With signs, Northern California county declares it has ‘no room for racism.’ Reality is more complicated

A sign on Lake Boulevard in Shasta Lake, Calif., reads "No Room for Racism." Dozens of similar signs stand throughout Shasta County in Northern California.
(Kent Nishimura / Los Angeles Times)

The signs stand throughout rural Shasta County.

There’s the one on Lake Boulevard, a quiet two-lane that cuts through the trees south of the towering Shasta Dam. One stands on Olinda Road in Anderson, just west of North Valley High School. Another hangs from an electric pole in Redding, across the street from Kent’s Meats & Groceries.

“No Room for Racism,” they declare unequivocally and without margin for debate.

But, of course, in all matters of race — and all that comes with it — it’s never as easy as putting up a sign.


With its small towns and stunning mountain vistas, Shasta County is mostly white and a growing anomaly in this diverse, liberal state. In this Northern California county, 80% of residents are white, compared with just 38% in California as a whole.

President Trump won Shasta County with 65% of the vote. In early February, the county voted to become a “non-sanctuary” zone for immigrants in the country illegally.

Just after Trump won the presidency, a student at Redding’s Shasta High School handed out fake deportation notices to students of different ethnicities. Earlier that year, students at nearby University Preparatory School attending a basketball game against a largely Latino Colusa County team held up signs with pictures of beans and shouted that opposing players were “felons.”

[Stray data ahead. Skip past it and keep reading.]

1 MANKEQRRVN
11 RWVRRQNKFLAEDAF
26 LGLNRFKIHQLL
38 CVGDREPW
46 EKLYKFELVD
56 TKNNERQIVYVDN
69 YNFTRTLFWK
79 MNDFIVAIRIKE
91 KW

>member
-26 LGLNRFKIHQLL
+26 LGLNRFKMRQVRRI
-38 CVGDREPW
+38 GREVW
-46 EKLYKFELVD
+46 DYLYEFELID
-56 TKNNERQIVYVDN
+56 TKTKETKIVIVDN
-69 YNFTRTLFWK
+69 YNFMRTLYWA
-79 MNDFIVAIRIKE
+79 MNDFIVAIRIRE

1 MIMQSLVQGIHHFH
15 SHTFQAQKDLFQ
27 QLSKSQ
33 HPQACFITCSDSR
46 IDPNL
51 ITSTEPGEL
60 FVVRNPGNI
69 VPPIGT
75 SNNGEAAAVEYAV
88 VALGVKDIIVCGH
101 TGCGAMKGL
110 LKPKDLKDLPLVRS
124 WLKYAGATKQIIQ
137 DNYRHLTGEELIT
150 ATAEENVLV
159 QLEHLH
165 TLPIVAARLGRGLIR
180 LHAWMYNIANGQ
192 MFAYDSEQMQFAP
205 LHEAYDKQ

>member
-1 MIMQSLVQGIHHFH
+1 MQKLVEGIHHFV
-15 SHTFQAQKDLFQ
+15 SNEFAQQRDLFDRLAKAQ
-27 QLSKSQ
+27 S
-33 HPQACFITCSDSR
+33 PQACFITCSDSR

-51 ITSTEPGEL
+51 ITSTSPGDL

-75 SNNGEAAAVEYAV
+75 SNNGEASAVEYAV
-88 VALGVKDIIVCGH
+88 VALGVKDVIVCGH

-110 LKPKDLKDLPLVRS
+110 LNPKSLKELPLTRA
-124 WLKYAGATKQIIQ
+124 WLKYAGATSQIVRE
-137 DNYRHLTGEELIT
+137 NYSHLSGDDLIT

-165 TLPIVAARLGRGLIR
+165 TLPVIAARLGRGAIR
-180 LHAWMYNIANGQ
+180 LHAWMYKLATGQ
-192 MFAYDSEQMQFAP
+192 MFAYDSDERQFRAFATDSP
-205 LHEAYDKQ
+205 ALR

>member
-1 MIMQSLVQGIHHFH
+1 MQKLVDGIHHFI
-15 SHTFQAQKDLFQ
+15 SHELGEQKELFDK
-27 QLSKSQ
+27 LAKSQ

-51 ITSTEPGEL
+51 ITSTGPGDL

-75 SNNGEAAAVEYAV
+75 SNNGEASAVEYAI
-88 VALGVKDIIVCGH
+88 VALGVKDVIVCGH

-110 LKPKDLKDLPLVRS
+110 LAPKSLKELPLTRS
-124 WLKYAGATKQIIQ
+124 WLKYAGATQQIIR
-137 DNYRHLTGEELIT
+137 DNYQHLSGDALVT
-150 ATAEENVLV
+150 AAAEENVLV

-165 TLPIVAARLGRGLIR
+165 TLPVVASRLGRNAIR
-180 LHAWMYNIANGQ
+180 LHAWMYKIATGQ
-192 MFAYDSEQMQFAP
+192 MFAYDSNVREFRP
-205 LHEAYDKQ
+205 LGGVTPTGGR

“There’s no diversity. How can you educate kids how to go out into the world when the diversity doesn’t exist?” said Trent Copland, a member of the U-Prep school board and a retired English-as-a-second-language teacher.

It was here, at a campaign rally at the Redding Municipal Airport, that Trump pointed to Gregory Cheadle, a black man in the mostly white audience, and said: “Look at my African American over here! Aren’t you the greatest?”

Cheadle, a longtime resident who said “some of the nicest people that you could ever meet” live here, chuckled when asked recently about the No Room for Racism signs. It’s easy to say racism doesn’t exist when you live in a place where the non-white population is so small, he said.

Cheadle, who is running for Congress, said people often tell him they’re not prejudiced, or mention that they have a black friend.

“I think people have good hearts,” Cheadle said. “But you need more than a good heart to put an end to racism. … I appreciate the gesture, but we have to do much more than put up a sign.”

It was a series of tragic events that brought the signs to Shasta County — and, this being a rural place with fewer people and less bustle, dark events tend to linger more intimately in people’s memories.

In the summer of 1988, a black man and a white woman standing together in Redding’s Caldwell Park were shot at by someone in a passing car who shouted racial epithets. No one was physically hurt, but a group of residents were so appalled by the shooting and other racially motivated incidents that they formed a group called Shasta County Citizens Against Racism.